Year 2—Survey of Buildings Used as Summer Roosts by Bats in Great Smoky Mountains National Park
PI: Bill Stiver (GRSM Supervisory Wildlife Biologist), Kirsten Fagan (Graduate Student, The University of Tennessee)GRSM established a cooperative agreement with the University of Tennessee for a second year to investigate the use of historic and non-historic anthropogenic structures as summer roosts by bats in the park. The objectives of the study were to establish a standard protocol for inspection of structures, identify buildings used by bats as summer roosts, determine building characteristics that influence roost selection, and develop management recommendations regarding bat presence in buildings.
During 2015 and 2016, researchers visited 145 buildings in GRSM and found 44 active roost structures. Of these, 29 structures are accessed regularly by park visitors, 30 are managed for cultural significance, and 14 are listed on the National Register of Historic Places. Researchers documented five species, either directly or through genetic analysis of guano: big brown bat, Rafinesque’s big-eared bat, eastern small-footed bat, little brown bat, and northern long-eared bat. Only big brown bats, Rafinesque’s big-eared bats, and eastern small-footed bats were observed directly. For each roost structure, researchers assessed site attributes that will later be analyzed to identify variables most influential in roost selection.
These results will help researchers develop a predictive model to assist in identifying buildings most likely to be used by bats and therefore the highest priority for management decisions. Researchers are also developing standard protocols for future building inspections and surveys as well as management recommendations regarding bat presence, including the timing of maintenance activities, restriction of human use and public access, and bat exclusion. As many GRSM buildings are culturally significant and accessed by the public, these data are critical for both wildlife and cultural resource management.
Year 2—Tricolored Bat Roost Tree and Cave Hibernacula Management in Great Smoky Mountains National Park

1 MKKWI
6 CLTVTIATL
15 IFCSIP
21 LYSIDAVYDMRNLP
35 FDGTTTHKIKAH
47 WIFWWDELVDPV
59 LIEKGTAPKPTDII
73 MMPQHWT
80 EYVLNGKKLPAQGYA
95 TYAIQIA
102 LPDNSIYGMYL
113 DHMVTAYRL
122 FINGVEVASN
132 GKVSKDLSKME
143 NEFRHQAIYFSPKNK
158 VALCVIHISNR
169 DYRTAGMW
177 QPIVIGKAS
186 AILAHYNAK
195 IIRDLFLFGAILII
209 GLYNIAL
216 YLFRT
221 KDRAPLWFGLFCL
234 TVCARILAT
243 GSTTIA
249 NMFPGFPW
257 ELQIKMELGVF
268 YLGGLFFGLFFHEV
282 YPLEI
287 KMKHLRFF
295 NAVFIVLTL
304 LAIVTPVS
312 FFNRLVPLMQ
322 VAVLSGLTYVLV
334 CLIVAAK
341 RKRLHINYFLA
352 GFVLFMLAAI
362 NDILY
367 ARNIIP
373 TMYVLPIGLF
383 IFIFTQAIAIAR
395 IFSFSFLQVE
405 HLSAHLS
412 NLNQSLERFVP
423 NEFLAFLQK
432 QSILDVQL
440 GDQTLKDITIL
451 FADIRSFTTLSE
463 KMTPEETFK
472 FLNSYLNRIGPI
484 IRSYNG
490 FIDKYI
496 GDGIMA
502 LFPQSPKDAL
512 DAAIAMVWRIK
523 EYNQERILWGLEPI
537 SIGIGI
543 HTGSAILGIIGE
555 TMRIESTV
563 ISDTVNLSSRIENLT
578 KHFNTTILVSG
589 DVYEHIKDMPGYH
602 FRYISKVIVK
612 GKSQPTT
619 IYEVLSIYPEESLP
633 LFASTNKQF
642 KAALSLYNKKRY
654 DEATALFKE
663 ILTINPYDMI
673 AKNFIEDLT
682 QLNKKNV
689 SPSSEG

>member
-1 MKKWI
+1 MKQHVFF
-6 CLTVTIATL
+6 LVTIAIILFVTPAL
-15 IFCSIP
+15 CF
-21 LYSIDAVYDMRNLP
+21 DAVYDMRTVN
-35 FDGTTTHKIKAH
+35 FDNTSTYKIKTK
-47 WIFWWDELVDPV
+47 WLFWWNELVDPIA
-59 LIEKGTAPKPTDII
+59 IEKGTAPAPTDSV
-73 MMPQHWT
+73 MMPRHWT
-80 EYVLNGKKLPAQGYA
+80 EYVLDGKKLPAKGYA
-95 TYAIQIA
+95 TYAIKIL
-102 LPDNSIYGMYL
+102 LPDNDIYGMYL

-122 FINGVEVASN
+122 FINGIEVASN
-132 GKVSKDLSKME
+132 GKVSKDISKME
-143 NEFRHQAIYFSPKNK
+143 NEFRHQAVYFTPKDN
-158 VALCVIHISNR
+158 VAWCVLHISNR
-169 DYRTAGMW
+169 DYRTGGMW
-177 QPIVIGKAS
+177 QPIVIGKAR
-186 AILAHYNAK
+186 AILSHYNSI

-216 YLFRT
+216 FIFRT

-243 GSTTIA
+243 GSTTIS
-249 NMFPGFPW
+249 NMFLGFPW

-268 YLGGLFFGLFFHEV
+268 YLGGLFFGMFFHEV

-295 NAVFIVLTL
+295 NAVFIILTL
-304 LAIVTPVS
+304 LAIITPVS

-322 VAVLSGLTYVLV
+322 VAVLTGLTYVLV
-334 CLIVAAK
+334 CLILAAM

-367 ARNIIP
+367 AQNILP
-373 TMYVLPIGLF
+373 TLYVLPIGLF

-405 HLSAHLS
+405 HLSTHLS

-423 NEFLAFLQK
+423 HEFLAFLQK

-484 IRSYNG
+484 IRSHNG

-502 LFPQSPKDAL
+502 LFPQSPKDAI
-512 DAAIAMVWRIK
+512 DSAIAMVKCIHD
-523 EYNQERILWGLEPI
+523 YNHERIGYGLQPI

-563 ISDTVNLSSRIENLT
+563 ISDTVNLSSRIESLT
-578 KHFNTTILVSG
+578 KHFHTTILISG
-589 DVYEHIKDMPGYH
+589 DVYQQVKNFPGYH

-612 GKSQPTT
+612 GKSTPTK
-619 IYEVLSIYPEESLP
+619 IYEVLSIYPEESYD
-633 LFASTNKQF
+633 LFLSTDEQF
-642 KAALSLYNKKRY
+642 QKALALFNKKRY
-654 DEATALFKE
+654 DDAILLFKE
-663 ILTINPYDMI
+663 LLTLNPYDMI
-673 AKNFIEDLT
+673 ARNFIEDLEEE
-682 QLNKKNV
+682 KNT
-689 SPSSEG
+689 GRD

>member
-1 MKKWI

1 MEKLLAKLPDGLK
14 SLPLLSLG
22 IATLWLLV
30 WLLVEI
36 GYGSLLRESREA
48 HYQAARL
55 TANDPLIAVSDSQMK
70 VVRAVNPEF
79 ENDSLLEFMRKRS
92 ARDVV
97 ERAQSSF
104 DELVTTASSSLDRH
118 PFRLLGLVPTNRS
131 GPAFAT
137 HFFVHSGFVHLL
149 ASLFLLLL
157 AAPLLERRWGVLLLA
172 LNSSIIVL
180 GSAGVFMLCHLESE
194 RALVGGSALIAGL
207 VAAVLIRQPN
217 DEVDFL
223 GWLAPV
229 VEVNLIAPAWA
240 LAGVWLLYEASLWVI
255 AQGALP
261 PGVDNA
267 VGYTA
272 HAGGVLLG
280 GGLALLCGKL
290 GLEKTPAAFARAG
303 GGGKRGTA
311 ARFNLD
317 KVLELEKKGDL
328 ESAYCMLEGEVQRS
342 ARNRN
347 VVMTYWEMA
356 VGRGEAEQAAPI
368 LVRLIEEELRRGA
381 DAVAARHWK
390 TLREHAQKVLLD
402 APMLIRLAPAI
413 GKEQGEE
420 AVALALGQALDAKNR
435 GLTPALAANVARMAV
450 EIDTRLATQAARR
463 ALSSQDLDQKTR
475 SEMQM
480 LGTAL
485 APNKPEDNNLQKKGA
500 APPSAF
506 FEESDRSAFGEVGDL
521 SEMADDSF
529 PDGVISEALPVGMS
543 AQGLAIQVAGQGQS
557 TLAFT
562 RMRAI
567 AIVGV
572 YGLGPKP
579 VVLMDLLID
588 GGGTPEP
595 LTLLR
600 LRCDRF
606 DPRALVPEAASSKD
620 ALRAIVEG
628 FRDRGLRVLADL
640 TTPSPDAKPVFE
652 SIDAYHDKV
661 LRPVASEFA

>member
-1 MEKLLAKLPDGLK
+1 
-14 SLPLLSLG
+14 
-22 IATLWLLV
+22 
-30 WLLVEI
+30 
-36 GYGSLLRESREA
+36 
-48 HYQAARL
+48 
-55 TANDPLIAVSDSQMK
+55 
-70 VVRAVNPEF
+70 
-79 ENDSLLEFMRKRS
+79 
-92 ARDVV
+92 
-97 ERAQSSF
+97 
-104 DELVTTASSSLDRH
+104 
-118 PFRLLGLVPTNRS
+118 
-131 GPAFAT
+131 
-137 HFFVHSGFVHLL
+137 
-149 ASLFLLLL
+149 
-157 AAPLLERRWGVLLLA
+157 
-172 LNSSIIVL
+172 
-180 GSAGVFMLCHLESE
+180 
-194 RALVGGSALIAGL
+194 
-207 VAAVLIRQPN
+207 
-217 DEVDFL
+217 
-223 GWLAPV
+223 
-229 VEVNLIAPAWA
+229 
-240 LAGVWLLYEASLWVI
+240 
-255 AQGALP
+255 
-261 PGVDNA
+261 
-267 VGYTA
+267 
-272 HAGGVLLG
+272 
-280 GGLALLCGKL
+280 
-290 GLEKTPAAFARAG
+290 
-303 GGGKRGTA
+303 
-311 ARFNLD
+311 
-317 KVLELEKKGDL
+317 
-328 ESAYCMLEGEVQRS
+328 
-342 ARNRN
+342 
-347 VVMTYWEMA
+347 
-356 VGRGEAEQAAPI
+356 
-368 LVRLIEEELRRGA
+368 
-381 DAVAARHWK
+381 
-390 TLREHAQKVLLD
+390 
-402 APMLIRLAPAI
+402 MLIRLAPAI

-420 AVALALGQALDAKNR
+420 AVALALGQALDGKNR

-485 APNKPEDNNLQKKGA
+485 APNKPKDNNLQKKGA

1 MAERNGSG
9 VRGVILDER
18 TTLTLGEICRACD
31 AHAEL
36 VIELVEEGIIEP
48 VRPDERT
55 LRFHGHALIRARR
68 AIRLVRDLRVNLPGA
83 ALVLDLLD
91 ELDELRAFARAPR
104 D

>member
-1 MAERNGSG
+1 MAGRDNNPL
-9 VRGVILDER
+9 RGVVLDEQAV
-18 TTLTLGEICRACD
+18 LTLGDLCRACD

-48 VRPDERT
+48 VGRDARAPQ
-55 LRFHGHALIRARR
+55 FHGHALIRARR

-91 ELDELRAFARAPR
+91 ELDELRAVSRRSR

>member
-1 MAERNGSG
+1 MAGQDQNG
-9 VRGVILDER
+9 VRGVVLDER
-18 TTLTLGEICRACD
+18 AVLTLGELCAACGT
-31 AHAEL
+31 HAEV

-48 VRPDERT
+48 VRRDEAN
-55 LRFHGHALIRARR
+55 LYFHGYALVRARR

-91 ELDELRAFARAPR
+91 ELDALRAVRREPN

GRSM established a cooperative agreement with the University of Tennessee for a second year of research to investigate the ecology of tri-colored bats. The objectives of the study were to assess the current status of tri-colored bats in GRSM, identify and characterize roost trees used by tri-colored bats, and develop management recommendations. During summer 2016, researchers surveyed 24 sites across GRSM for bats that were previously surveyed by Dr. Eric Britzke in 2000-2004, before white-nose syndrome (WNS) was detected in North America. Researchers captured 191 bats representing 12 species. Most notable were two eastern small-footed bats and three endangered gray bats; two species that were not captured by Dr. Britzke. The gray bat captures represent the first records of the species in GRSM. Based on comparisons with data collected by Dr. Britzke, capture rates declined for tri-colored bats, little brown bats, northern long-eared bats, Indiana bats, hoary bats, big brown bats, red bats, and silver-haired bats. Declines for most species are likely due to WNS; however, drops in capture rates for silver-haired and hoary bats could be an effect of small sample size as WNS has never been seen on these species. Researchers also successfully radio-tracked and located 10 tri-colored bats to 45 tree roosts. Bats were located in several tree species including tulip poplar, oak, magnolia, maple, sweet gum, and yellow buckeye. All roost trees were alive, and bats were located in heavily clustered foliage.
PI: Bill Stiver (GRSM Supervisory Wildlife Biologist), Grace Carpenter (Graduate Student - The University of Tennessee)
Last updated: October 24, 2017